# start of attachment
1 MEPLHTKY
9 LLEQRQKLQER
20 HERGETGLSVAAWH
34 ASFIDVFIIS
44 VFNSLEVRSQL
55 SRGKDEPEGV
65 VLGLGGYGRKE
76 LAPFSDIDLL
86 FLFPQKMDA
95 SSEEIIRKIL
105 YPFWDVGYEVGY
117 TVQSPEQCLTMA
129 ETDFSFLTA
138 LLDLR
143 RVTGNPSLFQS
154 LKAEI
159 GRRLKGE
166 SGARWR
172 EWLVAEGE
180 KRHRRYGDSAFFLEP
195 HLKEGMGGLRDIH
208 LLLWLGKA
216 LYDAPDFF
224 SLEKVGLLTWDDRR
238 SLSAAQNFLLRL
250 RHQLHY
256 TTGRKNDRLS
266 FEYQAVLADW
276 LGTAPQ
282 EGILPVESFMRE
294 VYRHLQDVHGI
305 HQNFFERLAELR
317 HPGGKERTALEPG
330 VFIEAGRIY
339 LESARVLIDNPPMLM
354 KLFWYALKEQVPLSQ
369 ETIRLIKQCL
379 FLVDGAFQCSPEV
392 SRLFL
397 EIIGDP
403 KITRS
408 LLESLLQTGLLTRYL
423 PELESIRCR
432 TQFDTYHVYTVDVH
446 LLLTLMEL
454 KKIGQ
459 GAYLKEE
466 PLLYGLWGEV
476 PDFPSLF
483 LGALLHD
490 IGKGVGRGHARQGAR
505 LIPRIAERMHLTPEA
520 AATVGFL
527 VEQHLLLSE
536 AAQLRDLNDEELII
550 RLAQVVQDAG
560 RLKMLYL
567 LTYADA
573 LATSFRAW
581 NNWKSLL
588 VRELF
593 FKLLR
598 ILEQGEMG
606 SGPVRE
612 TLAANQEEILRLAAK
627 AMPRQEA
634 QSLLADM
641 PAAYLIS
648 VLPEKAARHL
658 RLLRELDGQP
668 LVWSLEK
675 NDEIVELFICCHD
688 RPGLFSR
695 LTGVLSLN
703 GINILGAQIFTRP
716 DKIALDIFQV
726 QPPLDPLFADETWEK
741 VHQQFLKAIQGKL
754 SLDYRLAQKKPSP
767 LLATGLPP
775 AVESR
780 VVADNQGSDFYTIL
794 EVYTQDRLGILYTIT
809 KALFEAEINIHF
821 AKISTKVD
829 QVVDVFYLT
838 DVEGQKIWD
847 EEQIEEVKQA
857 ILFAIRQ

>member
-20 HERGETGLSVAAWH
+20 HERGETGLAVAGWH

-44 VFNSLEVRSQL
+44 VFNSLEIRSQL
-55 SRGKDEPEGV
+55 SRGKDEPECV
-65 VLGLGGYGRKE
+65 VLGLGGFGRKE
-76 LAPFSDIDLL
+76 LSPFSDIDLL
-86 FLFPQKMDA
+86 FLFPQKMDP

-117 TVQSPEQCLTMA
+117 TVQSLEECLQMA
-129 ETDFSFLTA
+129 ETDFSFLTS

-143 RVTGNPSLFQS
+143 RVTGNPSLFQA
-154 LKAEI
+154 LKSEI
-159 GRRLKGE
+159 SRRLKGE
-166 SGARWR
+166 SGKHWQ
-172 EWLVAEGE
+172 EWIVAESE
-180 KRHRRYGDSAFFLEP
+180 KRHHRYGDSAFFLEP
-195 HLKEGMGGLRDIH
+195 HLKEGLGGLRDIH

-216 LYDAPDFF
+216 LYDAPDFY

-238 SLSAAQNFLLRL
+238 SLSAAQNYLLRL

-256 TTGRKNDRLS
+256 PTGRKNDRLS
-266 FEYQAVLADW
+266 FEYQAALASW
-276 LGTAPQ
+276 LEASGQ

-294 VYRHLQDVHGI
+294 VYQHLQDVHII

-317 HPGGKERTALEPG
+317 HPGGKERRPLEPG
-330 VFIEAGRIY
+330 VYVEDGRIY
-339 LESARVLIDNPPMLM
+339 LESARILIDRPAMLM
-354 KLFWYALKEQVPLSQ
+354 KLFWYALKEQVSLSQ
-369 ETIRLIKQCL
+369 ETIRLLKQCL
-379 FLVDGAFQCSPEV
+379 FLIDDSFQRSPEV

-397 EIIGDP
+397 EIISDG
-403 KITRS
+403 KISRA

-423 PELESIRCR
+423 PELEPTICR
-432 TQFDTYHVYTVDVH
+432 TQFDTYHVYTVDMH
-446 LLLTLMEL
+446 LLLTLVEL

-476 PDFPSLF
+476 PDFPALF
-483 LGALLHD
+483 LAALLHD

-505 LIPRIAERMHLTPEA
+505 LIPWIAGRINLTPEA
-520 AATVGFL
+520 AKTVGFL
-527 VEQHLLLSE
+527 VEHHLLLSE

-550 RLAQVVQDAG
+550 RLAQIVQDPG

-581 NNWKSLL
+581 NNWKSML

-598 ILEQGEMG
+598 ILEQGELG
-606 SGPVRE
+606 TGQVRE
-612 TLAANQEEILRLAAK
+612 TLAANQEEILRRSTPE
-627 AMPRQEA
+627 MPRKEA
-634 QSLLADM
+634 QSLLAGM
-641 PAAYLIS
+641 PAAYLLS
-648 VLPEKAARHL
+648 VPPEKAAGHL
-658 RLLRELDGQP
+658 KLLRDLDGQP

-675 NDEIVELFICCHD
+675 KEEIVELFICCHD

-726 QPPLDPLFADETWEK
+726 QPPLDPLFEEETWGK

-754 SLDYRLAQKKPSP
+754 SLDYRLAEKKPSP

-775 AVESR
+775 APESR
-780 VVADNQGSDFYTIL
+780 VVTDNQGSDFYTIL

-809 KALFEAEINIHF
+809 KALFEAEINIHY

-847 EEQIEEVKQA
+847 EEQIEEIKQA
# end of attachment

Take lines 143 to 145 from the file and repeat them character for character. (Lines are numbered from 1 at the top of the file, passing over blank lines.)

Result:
-379 FLVDGAFQCSPEV
+379 FLIDDSFQRSPEV

-397 EIIGDP